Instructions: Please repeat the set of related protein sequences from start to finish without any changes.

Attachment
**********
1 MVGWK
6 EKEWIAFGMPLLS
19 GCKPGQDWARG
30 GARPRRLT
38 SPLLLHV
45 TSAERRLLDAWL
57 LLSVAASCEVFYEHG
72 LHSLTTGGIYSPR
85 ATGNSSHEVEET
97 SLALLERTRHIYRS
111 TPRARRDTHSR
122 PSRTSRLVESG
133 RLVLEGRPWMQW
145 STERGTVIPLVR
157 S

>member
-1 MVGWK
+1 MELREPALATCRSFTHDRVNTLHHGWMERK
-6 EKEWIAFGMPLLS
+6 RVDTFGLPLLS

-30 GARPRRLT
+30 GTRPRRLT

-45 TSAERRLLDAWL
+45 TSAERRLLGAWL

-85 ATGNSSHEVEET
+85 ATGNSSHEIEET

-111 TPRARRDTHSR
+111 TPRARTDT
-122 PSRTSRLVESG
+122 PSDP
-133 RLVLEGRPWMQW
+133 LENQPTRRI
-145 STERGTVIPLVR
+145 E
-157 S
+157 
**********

1 MVGWK
6 EKEWIAFGMPLLS
19 GCKPGQDWARG
30 GARPRRLT
38 SPLLLHV
45 TSAERRLLDAWL
57 LLSVAASCEVFYEHG
72 LHSLTTGGIYSPR
85 ATGNSSHEVEET
97 SLALLERTRHIYRS
111 TPRARRDTHSR
122 PSRTSRLVESG
133 RLVLEGRPWMQW
145 STERGTVIPLVR
157 S

>member
-1 MVGWK
+1 MELREPALATCRSFTHDRVNTLHHGWMERK
-6 EKEWIAFGMPLLS
+6 RVDTFGLPLLS

-30 GARPRRLT
+30 GTRPRRLT

-45 TSAERRLLDAWL
+45 TSAERRLLGAWL

-85 ATGNSSHEVEET
+85 ATGNSSHEIEET

-111 TPRARRDTHSR
+111 TPRARTDT
-122 PSRTSRLVESG
+122 PSDP
-133 RLVLEGRPWMQW
+133 LENQPTRRI
-145 STERGTVIPLVR
+145 E
-157 S
+157 